The New copy of this book will include any supplemental materials advertised. Please check the title of the book to determine if it should include any access cards, study guides, lab manuals, CDs, etc.
The Used and Rental copies of this book are not guaranteed to include any supplemental materials. Typically, only the book itself is included. This is true even if the title states it includes any access cards, study guides, lab manuals, CDs, etc.
Written over the course of twenty-one years and published in 1966, Wide Sargasso Sea, based on Charlotte Bronte's Jane Eyre, takes place in Jamaica and Dominica in 1839-45. Textual notes illuminate the novel's historical background, regional references, and the non-translated Creole and French phrases necessary to fully understand this powerful story. Backgrounds includes a wealth of material on the novel's long evolution, it connections to Jane Eyre, and Rhys's biographical impressions of growing up in Dominica. Criticism introduces readers to the critical debates inspired by the novel with a Derek Walcott poem and eleven essays.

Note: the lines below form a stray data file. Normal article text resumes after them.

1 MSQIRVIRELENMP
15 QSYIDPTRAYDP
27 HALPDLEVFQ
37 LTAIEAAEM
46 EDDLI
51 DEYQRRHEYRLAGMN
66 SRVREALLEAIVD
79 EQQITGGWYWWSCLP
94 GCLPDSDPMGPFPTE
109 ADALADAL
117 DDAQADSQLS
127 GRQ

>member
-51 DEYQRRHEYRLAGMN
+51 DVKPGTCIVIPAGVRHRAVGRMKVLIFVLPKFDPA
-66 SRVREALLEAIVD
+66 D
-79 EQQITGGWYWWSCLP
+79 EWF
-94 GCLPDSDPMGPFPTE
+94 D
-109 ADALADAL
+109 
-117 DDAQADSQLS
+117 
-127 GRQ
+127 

Jean Rhys achieved literary fame with her acclaimed novel Wide Sargasso Sea. The novel is a moving and beautiful account of the life of Antoinette Cosway, the fictional character who becomes the madwoman in the attic in Charlotte Bronte's Jane Eyre. Jean Rhys draws on her childhood memories of the Caribbean to create the magical, dangerous landscape of Wide Sargasso Sea, bringing to life a character who has haunted fiction readers for more than a century. Discussion Questions 1. As a child, Antoinette Cosway wonders why the nuns at the convent do not pray for happiness. When Antoinette and Mr. Rochester arrive at their house after their wedding and journey, they drink a toast with two tumblers of rum punch. Antoinette says, "to happiness." Why does happiness elude her? When is she happy and what happens to those moments of happiness? 2. Antoinette's childhood is heavily overcast by threat. What are the threats from outside her household? What are the threats from within? To whom and to what does she turn for protection? 3. What is the racial situation as Antoinette is growing up? What does it mean that she gets called "white cockroach" and "white nigger"? How well do Antoinette and her mother understand the mindset of recently liberated slaves? What about the outsiders like Mr. Mason and Mr. Rochester? 4. How does Antoinette's experience of her mother's rejection shape her life? Is Antoinette like her mother? Could she have escaped her inherited madness? At what point is it too late? Is she really mad? 5. Sandi, Antoinette's cousin who is black, makes an appearance in each of the three sections of the novel. Were you surprised by Antoinette.